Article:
"Why did Europe dominate the last five hundred years of world history?
This is one of those questions no one can really answer, but it is interesting to contemplate anyway, because it brings into play all the possibilities for explaining history: geography, economics, culture, science, genetics, chance.
One way of exploring the question is by way of the counter-factual; if there had been no Europe, what would have happened?
In my novel THE YEARS OF RICE AND SALT, I started around the time of Tamerlane’s final invasion of Europe, in 1420; his army pushes west and finds Europe entirely depopulated by a last devastating wave of the Black Death. From then on, everything changes. My novel follows world history through the course of the centuries, by tracking the adventures of a group of characters as they are reincarnated into life after life–this is, after all, a Buddhist world.
Would there have been a scientific revolution without Europe? I think so; everywhere people are equally clever, and science comes from people trying to make themselves more comfortable and secure, which is a universal impulse. Without Europe, a scientific and industrial revolution might have started later, because of the absence of the intellectual foundations of the Renaissance; but the metalworkers and the mathematicians and alchemists of India and China were making great progress before Europe conquered them, and so eventually it would have happened, somewhere or other; in my novel, in Samarkand, on the Silk Road, where all the world cultures once met to trade.
After that, technological progress becomes part of the story. Europe is reoccupied by the Moors of Andalusia; the New World is discovered and colonized by the Chinese from the West, and later by Islamic Europeans from the East. Thus much of the New World’s gold goes directly to China (where much of it ended up in our world anyway), and this helps to make China the great world power, along with the Islamic world, and a league of Indian states, and an emerging league of Native American states, based on the Iroquois, who are less devastated in this world than they are in ours, having been invaded mostly west-to-east.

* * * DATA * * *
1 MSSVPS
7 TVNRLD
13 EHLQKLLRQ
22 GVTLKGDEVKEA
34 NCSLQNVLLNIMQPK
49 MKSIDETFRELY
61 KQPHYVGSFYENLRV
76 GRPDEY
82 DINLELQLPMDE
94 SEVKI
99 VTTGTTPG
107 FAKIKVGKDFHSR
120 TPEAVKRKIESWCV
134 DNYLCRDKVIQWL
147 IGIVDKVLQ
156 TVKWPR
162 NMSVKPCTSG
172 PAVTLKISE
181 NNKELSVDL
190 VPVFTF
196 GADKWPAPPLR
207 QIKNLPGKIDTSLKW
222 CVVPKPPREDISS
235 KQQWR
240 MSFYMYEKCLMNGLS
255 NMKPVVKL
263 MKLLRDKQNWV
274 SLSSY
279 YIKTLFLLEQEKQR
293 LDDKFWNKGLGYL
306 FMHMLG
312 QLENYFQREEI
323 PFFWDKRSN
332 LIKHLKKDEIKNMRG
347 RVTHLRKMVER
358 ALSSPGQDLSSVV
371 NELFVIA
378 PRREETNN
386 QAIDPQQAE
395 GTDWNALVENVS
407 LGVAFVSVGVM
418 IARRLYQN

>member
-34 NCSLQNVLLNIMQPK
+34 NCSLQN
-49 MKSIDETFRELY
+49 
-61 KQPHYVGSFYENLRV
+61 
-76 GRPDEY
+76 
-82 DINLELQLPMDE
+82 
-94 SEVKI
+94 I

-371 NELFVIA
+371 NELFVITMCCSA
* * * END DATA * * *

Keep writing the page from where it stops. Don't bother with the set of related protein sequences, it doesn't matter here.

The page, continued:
All these developments result in a world that is not dominated by one civilization, but divided among, and contested for, by three or four major civilization groups, constellating around the Chinese and the Islamic states. It occurred to me that this might make the first big world wars even more devastating than they were in our history. Here, European powers fought each other and the world was devastated, even though they shared basic core values and assumptions. What if the first world wars were between cultures radically different, thinking it was a matter of hegemony or annihilation? The results could be very bad.
My book does not focus on this, but rather the possibilities for good—the reasons for hope, which keep springing up no matter what happens. Technological progress and social progress will happen in any possible world history. Thus, in my novel, by the time seven hundred years have passed, great wars have happened, the world is fractured in a number of competing civilizations, populations are growing, the environment is being damaged by a brutal industrial technology, there are dangers and glories everywhere. In all possible worlds, there will come a moment when the superstitious fundamentalisms of old hierarchies make a reactionary stand against a world of scientific progress in which all people are equal. In other words, although much in my book is very different from our world in its particulars, it is fair to say that much is also turns out fundamentally the same!
But then my novel goes on to describe the next seventy years."